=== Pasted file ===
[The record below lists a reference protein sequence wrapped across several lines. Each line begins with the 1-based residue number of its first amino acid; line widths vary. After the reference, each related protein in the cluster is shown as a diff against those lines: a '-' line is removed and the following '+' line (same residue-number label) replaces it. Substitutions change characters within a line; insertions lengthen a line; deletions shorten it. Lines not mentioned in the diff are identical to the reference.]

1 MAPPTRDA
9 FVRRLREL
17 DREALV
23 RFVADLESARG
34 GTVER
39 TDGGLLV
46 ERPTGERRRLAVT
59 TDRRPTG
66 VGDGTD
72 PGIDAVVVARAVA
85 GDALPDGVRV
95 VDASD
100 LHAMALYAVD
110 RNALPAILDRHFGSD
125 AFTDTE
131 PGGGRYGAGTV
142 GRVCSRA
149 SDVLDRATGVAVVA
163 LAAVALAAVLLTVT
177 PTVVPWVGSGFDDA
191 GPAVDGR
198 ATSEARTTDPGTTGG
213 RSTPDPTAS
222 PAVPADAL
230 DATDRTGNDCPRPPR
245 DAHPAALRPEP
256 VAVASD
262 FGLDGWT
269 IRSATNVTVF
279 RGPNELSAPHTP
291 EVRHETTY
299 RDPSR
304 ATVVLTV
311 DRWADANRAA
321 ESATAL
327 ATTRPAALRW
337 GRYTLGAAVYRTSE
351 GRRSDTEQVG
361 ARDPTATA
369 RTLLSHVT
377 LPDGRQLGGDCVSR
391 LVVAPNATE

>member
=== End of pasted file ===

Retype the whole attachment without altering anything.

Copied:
[The record below lists a reference protein sequence wrapped across several lines. Each line begins with the 1-based residue number of its first amino acid; line widths vary. After the reference, each related protein in the cluster is shown as a diff against those lines: a '-' line is removed and the following '+' line (same residue-number label) replaces it. Substitutions change characters within a line; insertions lengthen a line; deletions shorten it. Lines not mentioned in the diff are identical to the reference.]

1 MAPPTRDA
9 FVRRLREL
17 DREALV
23 RFVADLESARG
34 GTVER
39 TDGGLLV
46 ERPTGERRRLAVT
59 TDRRPTG
66 VGDGTD
72 PGIDAVVVARAVA
85 GDALPDGVRV
95 VDASD
100 LHAMALYAVD
110 RNALPAILDRHFGSD
125 AFTDTE
131 PGGGRYGAGTV
142 GRVCSRA
149 SDVLDRATGVAVVA
163 LAAVALAAVLLTVT
177 PTVVPWVGSGFDDA
191 GPAVDGR
198 ATSEARTTDPGTTGG
213 RSTPDPTAS
222 PAVPADAL
230 DATDRTGNDCPRPPR
245 DAHPAALRPEP
256 VAVASD
262 FGLDGWT
269 IRSATNVTVF
279 RGPNELSAPHTP
291 EVRHETTY
299 RDPSR
304 ATVVLTV
311 DRWADANRAA
321 ESATAL
327 ATTRPAALRW
337 GRYTLGAAVYRTSE
351 GRRSDTEQVG
361 ARDPTATA
369 RTLLSHVT
377 LPDGRQLGGDCVSR
391 LVVAPNATE

>member